And then Si Cwan was jolted back to awareness when he hit the floor. He had no idea what had caused it to happen. All he knew was that one moment he was firmly in Lodec's grasp, and the next he was on the ground, gasping, the world swimming before his blurred vision.
There was a roaring in his ears from the blood deep within, and then it started to fade, only to be replaced by screaming. It was Lodec's voice doing the screaming, which couldn't have suited Si Cwan more.
What Si Cwan could not comprehend, though, was why Lodec's hand was still squeezing his throat. Then his vision began to clear and he instantly understood. Lodec's hand was no longer attached to his arm.
The senate speaker of the Danteri was clutching the stub of his right arm, staring in horror at the blood which was fountaining from the end of it. His face was becoming a paler shade of bronze, and his eyes looked like they were glassing over. The fingers were still clutching spasmodically on Si Cwan's throat, and the Thallonian quickly pried the hand away and tossed it, still quivering, on the ground nearby.
The other senators had a collectively stunned expression on their faces, but Cwan was also struck by what they no longer had: specifically, Kalinda in their grasp. The Thallonian princess was standing several feet away, and she was holding a golden, shimmering, curved cutting tool. The cutting edge was dripping with a thick liquid that was the same color as the blood pouring out of Lodec's stump, and Si Cwan did not require a map to be drawn for him to figure out what had just happened.
Whereas earlier Kalinda had been tentative and even daunted by the prospect of facing down the difficult Danteri senators in Lodec's home grounds, there was now no trace of fear in her at all. The contemplation of difficulty, it seemed, had been far more problematic for her than being faced with the actual difficulty itself. Now that the danger was thrust upon them, she was completely focused on finding a way out of it, and whatever concerns for herself she might have had been shunted aside.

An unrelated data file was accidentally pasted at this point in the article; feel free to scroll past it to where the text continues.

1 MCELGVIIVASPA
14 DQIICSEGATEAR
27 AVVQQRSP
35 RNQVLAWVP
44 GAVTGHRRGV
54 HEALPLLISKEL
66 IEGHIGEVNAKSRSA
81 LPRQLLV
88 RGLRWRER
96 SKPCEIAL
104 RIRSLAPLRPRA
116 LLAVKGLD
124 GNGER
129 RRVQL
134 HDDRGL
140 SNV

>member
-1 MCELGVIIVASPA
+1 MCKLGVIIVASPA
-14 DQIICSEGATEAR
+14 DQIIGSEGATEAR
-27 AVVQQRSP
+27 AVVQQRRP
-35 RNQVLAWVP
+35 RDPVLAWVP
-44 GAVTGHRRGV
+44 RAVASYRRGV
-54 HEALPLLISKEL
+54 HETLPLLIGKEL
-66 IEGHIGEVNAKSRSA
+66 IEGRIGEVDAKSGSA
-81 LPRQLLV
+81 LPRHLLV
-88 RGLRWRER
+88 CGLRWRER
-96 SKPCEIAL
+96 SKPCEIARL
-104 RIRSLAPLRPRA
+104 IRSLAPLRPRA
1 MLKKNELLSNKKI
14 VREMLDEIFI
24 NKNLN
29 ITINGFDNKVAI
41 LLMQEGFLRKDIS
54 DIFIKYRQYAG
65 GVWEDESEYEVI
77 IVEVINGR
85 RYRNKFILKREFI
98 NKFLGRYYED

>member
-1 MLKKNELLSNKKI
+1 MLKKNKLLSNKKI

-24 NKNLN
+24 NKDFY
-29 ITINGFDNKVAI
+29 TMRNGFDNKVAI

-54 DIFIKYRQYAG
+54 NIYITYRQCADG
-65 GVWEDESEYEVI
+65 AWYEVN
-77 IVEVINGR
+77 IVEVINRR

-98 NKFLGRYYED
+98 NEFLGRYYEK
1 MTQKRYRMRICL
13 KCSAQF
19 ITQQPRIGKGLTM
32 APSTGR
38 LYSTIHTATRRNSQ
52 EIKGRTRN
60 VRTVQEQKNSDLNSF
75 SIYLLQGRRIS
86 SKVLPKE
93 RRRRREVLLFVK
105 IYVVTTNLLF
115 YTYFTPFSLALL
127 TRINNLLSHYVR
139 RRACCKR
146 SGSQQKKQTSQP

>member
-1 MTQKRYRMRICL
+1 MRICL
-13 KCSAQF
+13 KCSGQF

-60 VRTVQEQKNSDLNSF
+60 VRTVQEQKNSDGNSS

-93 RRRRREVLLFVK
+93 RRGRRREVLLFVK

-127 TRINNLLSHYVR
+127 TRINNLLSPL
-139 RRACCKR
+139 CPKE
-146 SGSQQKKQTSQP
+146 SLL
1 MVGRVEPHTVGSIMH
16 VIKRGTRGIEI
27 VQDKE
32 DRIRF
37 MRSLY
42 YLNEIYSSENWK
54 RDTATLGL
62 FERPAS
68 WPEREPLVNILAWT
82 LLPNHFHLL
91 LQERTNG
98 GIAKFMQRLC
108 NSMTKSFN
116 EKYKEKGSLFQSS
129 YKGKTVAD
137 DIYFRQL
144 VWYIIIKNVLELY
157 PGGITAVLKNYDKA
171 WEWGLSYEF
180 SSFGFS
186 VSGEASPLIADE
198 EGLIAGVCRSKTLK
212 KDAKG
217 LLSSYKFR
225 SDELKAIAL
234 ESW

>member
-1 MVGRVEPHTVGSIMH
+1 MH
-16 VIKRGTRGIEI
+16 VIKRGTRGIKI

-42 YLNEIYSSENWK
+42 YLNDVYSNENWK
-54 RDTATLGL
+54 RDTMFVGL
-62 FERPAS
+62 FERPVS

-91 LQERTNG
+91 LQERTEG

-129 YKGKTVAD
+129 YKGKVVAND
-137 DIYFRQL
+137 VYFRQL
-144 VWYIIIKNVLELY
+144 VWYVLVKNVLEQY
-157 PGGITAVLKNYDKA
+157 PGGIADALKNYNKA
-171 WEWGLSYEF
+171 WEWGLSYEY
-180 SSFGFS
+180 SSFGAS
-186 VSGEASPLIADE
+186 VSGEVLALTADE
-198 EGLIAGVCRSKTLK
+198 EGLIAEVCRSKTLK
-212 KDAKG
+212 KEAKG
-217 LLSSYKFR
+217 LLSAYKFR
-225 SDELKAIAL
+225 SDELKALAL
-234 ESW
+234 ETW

Si Cwan felt a swell of pride in his sister, even as he wondered where in the world she had gotten the cutting implement from.
The answer was not long in coming as the feral-faced creature called Anubis took a step forward. Kalinda swiveled in place, keeping a distance between the two of them, holding the blade level so that any attempt to come in at her quickly would result in the same sort of dismemberment that Lodec had experienced. Lodec, for his part, had sunk to his knees, his screams reduced to faint whimpers. The other senators made a motion toward her, but a quick flick of the instrument in their direction froze them where they stood. "I'd stay where I was if I were you, Senators," Kalinda said in frozen tones, "lest you lose other, more valuable parts."
Anubis likewise ceased any forward motion, but unlike the others, he did not seem particularly intimidated. Indeed, his red eyes burned again, but this time with what seemed a sort of vague amusement. He spoke, his voice low and gravelly, and his long, pointed teeth clicking together slightly. "That is my scythe," he informed her.
"I know," Kalinda said matter-of-factly. Si Cwan truly admired her icy demeanor, for when she had spoken earlier of merely seeing Anubis in passing, she had had such dread in her voice as Cwan had never known. He suspected it was taking all the self-control she possessed to keep herself together in the face of this...this whatever it was. "It was hanging from just behind your hip."
A weapon. He'd had a weapon on him, and Cwan hadn't seen it, else he might have tried to grab it himself. Then again, considering he was being choked at the time, it was probably understandable that he'd missed it considering it was dangling out of immediate sight behind him. But not, obviously, out of Kalinda's sight.